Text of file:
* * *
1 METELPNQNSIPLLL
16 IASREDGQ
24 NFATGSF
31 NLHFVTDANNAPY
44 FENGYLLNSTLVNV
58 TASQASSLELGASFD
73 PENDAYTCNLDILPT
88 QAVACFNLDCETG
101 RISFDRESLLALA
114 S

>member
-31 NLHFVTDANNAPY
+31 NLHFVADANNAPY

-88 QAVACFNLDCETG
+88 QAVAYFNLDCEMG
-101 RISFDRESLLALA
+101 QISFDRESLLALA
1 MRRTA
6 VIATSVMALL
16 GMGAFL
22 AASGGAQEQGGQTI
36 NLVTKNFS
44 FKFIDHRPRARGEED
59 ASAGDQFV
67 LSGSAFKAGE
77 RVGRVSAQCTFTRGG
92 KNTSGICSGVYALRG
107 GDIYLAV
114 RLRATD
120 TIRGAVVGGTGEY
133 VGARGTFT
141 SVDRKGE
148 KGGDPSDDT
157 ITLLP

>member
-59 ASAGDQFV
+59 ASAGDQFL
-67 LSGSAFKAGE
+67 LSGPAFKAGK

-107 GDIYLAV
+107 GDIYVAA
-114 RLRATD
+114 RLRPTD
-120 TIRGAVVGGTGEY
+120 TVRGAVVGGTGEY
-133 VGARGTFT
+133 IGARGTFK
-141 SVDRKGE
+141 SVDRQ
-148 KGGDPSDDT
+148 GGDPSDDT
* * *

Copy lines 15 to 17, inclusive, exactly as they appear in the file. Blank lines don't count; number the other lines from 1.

+88 QAVAYFNLDCEMG
-101 RISFDRESLLALA
+101 QISFDRESLLALA